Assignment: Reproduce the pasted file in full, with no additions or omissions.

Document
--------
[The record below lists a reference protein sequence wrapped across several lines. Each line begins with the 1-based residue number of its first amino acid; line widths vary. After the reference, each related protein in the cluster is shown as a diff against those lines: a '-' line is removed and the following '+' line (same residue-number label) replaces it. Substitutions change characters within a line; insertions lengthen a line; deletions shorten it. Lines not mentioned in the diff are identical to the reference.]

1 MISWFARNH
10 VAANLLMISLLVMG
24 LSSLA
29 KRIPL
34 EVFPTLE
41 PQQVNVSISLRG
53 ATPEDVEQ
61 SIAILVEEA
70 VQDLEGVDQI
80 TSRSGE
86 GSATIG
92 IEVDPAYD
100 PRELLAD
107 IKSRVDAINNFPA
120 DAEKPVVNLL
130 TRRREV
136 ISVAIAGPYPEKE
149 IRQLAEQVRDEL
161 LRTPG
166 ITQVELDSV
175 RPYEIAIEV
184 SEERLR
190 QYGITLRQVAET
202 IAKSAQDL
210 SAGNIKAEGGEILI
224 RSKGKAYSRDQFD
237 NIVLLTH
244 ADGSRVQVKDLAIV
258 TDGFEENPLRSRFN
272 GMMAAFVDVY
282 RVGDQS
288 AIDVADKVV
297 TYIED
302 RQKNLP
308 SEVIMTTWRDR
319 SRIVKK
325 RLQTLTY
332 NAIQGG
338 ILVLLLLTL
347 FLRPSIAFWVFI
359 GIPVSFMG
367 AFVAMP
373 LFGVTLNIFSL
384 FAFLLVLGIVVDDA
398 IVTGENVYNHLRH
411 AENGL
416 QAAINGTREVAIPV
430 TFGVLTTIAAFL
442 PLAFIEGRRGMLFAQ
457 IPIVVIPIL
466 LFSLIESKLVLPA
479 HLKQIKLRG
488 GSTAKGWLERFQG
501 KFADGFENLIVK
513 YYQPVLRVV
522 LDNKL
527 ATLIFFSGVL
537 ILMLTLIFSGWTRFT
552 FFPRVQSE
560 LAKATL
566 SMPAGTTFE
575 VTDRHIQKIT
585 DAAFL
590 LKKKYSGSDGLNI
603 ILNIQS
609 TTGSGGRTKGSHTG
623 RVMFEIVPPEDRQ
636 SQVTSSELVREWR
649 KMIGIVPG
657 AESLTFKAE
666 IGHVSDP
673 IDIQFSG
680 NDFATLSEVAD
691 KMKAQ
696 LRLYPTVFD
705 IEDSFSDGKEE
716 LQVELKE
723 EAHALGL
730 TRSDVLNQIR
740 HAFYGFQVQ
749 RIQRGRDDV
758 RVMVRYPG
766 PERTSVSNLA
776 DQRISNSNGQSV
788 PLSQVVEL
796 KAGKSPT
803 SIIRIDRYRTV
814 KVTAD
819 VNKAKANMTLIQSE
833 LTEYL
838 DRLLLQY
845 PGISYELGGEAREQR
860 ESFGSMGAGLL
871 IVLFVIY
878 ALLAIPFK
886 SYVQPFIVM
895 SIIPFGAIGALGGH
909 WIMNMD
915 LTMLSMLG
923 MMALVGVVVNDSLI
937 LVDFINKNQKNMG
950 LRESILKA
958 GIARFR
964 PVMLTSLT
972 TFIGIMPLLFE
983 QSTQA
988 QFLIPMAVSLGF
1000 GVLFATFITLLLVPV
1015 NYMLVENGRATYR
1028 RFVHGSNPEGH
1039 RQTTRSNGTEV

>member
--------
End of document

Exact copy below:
[The record below lists a reference protein sequence wrapped across several lines. Each line begins with the 1-based residue number of its first amino acid; line widths vary. After the reference, each related protein in the cluster is shown as a diff against those lines: a '-' line is removed and the following '+' line (same residue-number label) replaces it. Substitutions change characters within a line; insertions lengthen a line; deletions shorten it. Lines not mentioned in the diff are identical to the reference.]

1 MISWFARNH
10 VAANLLMISLLVMG
24 LSSLA
29 KRIPL
34 EVFPTLE
41 PQQVNVSISLRG
53 ATPEDVEQ
61 SIAILVEEA
70 VQDLEGVDQI
80 TSRSGE
86 GSATIG
92 IEVDPAYD
100 PRELLAD
107 IKSRVDAINNFPA
120 DAEKPVVNLL
130 TRRREV
136 ISVAIAGPYPEKE
149 IRQLAEQVRDEL
161 LRTPG
166 ITQVELDSV
175 RPYEIAIEV
184 SEERLR
190 QYGITLRQVAET
202 IAKSAQDL
210 SAGNIKAEGGEILI
224 RSKGKAYSRDQFD
237 NIVLLTH
244 ADGSRVQVKDLAIV
258 TDGFEENPLRSRFN
272 GMMAAFVDVY
282 RVGDQS
288 AIDVADKVV
297 TYIED
302 RQKNLP
308 SEVIMTTWRDR
319 SRIVKK
325 RLQTLTY
332 NAIQGG
338 ILVLLLLTL
347 FLRPSIAFWVFI
359 GIPVSFMG
367 AFVAMP
373 LFGVTLNIFSL
384 FAFLLVLGIVVDDA
398 IVTGENVYNHLRH
411 AENGL
416 QAAINGTREVAIPV
430 TFGVLTTIAAFL
442 PLAFIEGRRGMLFAQ
457 IPIVVIPIL
466 LFSLIESKLVLPA
479 HLKQIKLRG
488 GSTAKGWLERFQG
501 KFADGFENLIVK
513 YYQPVLRVV
522 LDNKL
527 ATLIFFSGVL
537 ILMLTLIFSGWTRFT
552 FFPRVQSE
560 LAKATL
566 SMPAGTTFE
575 VTDRHIQKIT
585 DAAFL
590 LKKKYSGSDGLNI
603 ILNIQS
609 TTGSGGRTKGSHTG
623 RVMFEIVPPEDRQ
636 SQVTSSELVREWR
649 KMIGIVPG
657 AESLTFKAE
666 IGHVSDP
673 IDIQFSG
680 NDFATLSEVAD
691 KMKAQ
696 LRLYPTVFD
705 IEDSFSDGKEE
716 LQVELKE
723 EAHALGL
730 TRSDVLNQIR
740 HAFYGFQVQ
749 RIQRGRDDV
758 RVMVRYPG
766 PERTSVSNLA
776 DQRISNSNGQSV
788 PLSQVVEL
796 KAGKSPT
803 SIIRIDRYRTV
814 KVTAD
819 VNKAKANMTLIQSE
833 LTEYL
838 DRLLLQY
845 PGISYELGGEAREQR
860 ESFGSMGAGLL
871 IVLFVIY
878 ALLAIPFK
886 SYVQPFIVM
895 SIIPFGAIGALGGH
909 WIMNMD
915 LTMLSMLG
923 MMALVGVVVNDSLI
937 LVDFINKNQKNMG
950 LRESILKA
958 GIARFR
964 PVMLTSLT
972 TFIGIMPLLFE
983 QSTQA
988 QFLIPMAVSLGF
1000 GVLFATFITLLLVPV
1015 NYMLVENGRATYR
1028 RFVHGSNPEGH
1039 RQTTRSNGTEV

>member